Painting the path

Junior works toward becoming an Eagle Scout


Photo provided by Zachary Neesen

Junior Zachary Neesen and volunteers work to paint the room numbers used during fire drills on the sidewalks outside of Millard West high school. “On the day of the project, I assigned areas for the volunteers and gave them the needed supplies,” Neesen said. “Then during the project, I checked in with my volunteers repeatedly and offered any help I could.”

Annabelle Harshbarger, Staff Reporter

Setting goals and reaching them is very important for many high schoolers. For junior, Zachary Neesen his goal is to obtain his Eagle Scout. 

Neesen joined Cub Scouts in 2010 when he was in first grade. Five years later, he moved out of cub scouts and into Boy Scouts after he was awarded the Arrow of Light award in 2015. Since then he has been working hard to move up the ranks into Eagle Scouts. 

Over the summer, Neesen worked towards earning his Eagle Scout, which includes doing a project centered around leadership that benefits a nonprofit organization or school. Neesen chose to repaint the classroom numbers around Millard West used during fire drills. 

“I decided to do this project because after a fire drill last year I noticed the numbers were really faded,” Neesen said. “I thought for the safety of my fellow students it would be best if the numbers were redone. Then I realized I could do that for my eagle project as a way to benefit the school”

Before he was able to start his project, Neesen had to go through an approval process. He had to communicate with the school, the troop adult leadership and the scout council of Omaha. After he had all the correct approvals, Neesen began organizing his Eagle Scout project.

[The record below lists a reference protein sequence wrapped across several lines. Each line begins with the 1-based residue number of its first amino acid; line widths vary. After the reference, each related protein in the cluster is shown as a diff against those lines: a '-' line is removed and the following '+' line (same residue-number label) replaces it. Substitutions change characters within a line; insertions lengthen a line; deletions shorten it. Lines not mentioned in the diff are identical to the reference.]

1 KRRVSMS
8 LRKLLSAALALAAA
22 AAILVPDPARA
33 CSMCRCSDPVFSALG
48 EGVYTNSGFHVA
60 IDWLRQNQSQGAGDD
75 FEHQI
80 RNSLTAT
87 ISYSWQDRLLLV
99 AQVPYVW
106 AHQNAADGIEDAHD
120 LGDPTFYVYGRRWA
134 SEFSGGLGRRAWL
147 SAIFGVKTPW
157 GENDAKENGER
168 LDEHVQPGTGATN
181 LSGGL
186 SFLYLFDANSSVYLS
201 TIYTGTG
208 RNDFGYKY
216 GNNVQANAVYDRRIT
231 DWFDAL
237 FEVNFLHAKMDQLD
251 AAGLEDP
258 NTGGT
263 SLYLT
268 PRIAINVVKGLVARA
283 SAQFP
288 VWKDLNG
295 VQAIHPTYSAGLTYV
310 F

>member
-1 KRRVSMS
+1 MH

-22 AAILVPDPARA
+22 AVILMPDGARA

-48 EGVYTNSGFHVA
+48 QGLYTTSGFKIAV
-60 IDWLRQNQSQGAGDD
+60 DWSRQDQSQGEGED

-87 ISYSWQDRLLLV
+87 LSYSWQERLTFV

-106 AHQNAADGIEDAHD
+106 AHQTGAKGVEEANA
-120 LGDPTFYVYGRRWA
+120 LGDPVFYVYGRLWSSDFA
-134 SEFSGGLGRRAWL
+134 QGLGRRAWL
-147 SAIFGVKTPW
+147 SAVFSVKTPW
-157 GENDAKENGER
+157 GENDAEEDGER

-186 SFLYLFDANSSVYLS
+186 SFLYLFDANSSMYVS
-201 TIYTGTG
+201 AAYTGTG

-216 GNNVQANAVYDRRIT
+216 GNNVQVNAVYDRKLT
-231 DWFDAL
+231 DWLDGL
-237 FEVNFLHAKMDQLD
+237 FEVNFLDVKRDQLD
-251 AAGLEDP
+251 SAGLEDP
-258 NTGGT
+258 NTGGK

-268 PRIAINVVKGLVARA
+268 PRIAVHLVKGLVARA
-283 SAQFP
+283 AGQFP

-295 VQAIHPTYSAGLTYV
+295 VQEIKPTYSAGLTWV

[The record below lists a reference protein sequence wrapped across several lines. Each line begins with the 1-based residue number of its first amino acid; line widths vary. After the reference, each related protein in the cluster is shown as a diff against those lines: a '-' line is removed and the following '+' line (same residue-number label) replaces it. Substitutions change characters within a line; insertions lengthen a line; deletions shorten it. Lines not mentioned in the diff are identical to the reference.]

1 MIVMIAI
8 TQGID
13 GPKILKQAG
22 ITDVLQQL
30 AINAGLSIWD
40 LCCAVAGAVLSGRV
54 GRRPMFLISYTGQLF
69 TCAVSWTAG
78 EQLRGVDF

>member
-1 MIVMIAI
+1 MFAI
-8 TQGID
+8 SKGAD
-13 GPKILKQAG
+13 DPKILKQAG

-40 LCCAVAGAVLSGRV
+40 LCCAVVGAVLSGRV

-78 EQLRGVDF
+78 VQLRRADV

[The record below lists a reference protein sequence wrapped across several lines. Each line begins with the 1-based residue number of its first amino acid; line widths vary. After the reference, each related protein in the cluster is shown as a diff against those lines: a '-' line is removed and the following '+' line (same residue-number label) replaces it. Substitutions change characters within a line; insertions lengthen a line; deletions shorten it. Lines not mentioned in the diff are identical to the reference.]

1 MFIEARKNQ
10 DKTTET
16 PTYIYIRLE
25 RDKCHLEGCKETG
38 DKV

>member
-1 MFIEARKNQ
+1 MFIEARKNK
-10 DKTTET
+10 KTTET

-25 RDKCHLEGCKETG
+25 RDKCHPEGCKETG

The goal of this project was not for Neesen to complete it all on his own, but instead, oversee and direct the project. He planned the process then found volunteers to help execute the project. 

“I first talked to the school about how they wanted the numbers painted,” Neesen said. “I then worked on gathering all the supplies I needed. Then I found volunteers to work on the project with me”

Over three days Neesen and a group of volunteers worked to complete his project. Before the painting could start Neesen and his parents walked around the building and chalked out where the numbers would go. The next day volunteers started painting the numbers on the sidewalk. Neesen oversaw the project and helped to answer any questions or concerns any of the volunteers had. 

Neesen has worked very hard to achieve his goal of becoming an Eagle Scout. He has received over 70 merit badges and received awards during his time in Scouts.

“It is important for me to earn my eagle because it gives me a sense of accomplishment,” Neesen said. “Despite all of my struggles in learning, I can meet all of the requirements and earn my Eagle.” 

Neesen continues to work on his goal of becoming an Eagle Scout. During October he hopes to meet his final requirement, earning his hiking merit which includes a 20-mile hike. He hopes to soon reach his final goal and to earn the title of an Eagle Scout.